Back in 2009 I built a "slightly more than NAS" home server and documented that build on my old blog. I've migrated the posts to this blog, you can find them here, here, here, here and the last one in the series here.
The server survived the move from the UK to the US, even though the courier service I used did a good job of throwing the box around, to the extent that a couple of disks had fallen out of their tool less bays. Nevertheless, it continued soldiering on after I put the drives back in and replaced a couple of broken SATA cables and a dead network card that hadn't survived being hit by a disk drive multiple times.
I was recently starting to worry about the state of the disks in the server. They were the still original disks I put in when I built the machine, and they were desktop drives that weren't really built for 24x7 usage, but they coped admirably with running continuously for four years. One started showing a couple of worrying errors (command timeouts and the like), so it was past time to replace all of them before things got any worse.
After some research into affordable NAS disk drives, I ended up with five WD Red 2TB disks for the ZFS raid portion of the NAS and an Intel X25-M SSD drive for the system disk.
First order of the day was to replace the failing disk, so armed with these instructions, I scrubbed the array (no data errors after over four years, yay) and replaced the disk. This time I did use a GPT partition on the zfs drive instead of using the raw disk like I did when I originally built the system. That way it's at least obvious that there is data on the disk, plus I can tweak the partition sizes to account for slight differences in size of the physical disks. You can replace a raw disk with a GPT partitioned one, you just have to tweak the command slightly:
Basically, tell zfs to replace the raw device (ada1) with the newly created GPT partition (/dev/adap1).
The blog post with the instructions on how to replace the disks mentioned that resilvering can take some time, and boy were they not kidding:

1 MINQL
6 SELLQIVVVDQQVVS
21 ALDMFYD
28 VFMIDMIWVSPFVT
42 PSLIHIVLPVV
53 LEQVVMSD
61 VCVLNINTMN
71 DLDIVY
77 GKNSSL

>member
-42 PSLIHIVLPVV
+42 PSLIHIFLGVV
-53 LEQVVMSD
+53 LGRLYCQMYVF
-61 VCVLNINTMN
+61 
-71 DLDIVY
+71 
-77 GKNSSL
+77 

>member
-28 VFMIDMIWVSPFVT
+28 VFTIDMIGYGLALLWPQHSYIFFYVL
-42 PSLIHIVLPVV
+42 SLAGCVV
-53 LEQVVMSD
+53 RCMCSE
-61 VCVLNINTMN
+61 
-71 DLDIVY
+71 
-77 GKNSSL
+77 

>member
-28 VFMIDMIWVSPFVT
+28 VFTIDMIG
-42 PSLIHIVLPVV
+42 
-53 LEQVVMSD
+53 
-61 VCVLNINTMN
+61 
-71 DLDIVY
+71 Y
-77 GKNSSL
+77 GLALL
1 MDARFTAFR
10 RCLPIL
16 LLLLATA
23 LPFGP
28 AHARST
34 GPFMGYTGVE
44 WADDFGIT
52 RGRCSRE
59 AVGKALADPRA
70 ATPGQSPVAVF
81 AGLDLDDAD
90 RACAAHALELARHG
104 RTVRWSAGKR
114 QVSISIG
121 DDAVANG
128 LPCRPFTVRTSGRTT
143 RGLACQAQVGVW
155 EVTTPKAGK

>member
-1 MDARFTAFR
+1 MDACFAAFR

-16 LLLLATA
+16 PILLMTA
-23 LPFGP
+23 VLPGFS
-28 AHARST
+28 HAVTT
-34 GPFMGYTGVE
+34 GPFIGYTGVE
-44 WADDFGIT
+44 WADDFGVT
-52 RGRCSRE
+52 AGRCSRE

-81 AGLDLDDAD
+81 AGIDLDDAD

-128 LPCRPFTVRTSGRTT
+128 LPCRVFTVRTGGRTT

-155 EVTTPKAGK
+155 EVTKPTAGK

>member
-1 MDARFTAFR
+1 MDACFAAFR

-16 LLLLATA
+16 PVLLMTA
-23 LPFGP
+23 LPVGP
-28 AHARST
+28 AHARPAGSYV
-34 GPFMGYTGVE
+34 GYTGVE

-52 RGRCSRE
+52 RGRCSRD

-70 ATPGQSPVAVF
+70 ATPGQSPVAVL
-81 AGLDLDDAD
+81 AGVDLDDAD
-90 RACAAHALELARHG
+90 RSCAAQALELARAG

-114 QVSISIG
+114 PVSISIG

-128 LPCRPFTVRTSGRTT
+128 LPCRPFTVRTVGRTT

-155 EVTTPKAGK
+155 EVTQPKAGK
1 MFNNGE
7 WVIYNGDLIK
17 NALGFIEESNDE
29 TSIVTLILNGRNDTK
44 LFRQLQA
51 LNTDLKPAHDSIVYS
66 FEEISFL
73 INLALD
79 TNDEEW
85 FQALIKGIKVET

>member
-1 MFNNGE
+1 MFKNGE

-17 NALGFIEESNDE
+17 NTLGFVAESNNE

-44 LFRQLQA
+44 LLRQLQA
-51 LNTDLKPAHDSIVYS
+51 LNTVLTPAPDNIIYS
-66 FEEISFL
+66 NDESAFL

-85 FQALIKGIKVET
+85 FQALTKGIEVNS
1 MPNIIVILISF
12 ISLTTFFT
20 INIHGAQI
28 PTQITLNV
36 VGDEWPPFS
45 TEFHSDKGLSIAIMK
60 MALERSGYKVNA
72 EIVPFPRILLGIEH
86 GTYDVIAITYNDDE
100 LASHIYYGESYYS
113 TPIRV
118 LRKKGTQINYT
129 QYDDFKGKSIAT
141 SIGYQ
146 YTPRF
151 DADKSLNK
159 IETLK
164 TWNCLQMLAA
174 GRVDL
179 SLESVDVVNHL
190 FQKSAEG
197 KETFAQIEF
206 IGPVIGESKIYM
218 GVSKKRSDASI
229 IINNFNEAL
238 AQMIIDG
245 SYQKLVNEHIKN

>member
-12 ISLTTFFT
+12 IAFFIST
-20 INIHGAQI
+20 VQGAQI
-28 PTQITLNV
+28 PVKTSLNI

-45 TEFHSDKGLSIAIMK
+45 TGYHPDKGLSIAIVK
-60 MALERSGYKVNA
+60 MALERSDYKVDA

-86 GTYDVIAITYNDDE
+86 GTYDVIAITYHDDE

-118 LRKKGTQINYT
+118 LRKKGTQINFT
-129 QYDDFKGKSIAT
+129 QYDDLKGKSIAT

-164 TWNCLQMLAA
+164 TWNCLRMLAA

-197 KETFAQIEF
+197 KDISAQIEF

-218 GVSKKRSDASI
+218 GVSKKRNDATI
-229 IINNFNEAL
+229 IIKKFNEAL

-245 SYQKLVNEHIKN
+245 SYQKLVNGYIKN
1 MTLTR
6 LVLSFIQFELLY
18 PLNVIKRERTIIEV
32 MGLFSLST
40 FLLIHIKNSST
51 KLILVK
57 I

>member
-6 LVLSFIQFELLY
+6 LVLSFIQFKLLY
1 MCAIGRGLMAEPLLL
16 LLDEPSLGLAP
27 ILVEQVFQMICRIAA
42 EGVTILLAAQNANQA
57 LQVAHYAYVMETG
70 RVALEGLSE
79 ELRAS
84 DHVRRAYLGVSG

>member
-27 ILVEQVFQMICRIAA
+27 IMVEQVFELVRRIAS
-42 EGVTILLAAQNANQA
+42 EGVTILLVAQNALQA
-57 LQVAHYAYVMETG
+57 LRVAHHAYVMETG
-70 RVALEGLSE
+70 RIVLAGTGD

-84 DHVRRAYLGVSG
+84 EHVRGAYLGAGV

At that rate I ended up replacing one disk per day until I managed to replace all four disks. Not that big a deal if I have to do this once every four years.
Why all four disks after I said above that I bought five? I had forgotten that you can't add a disk drive to a raidz array to extend its capacity - if you want more disks in your array, you have to create a new array instead. Ideally I should have moved all the data to a separate, external disk, recreated the array with all five disks and then moved the data back from the external disk. As the motherboard doesn't have USB3 connectivity this would have taken way to long so came up with a different approach.
Basically, instead of creating a single big zfs partition on every drive, I created two. One was the same size as the partition on the old 1TB drive, the second one filled the rest of the disk. I also needed to make sure that the partitions were correctly aligned as these drives have 4K sectors and I wanted to make sure I didn't suffer from performance degradation due to the partition offset being wrong. After some digging around the Internet, this is what the partitioning commands look like:
I first used a different method to try and get the alignment "right" by configuring the first partition to start at 1M, but it turned out that that's probably an outdated suggestion and one should simply use gpart's "-a" parameter to set the alignment.
Once I've redone the layout for all four disks with the dual partitions as I showed above, I should be able to add the fifth disk to the array and create a second raidz that uses five disks and also 4k sector alignment (which requires playing with gnop).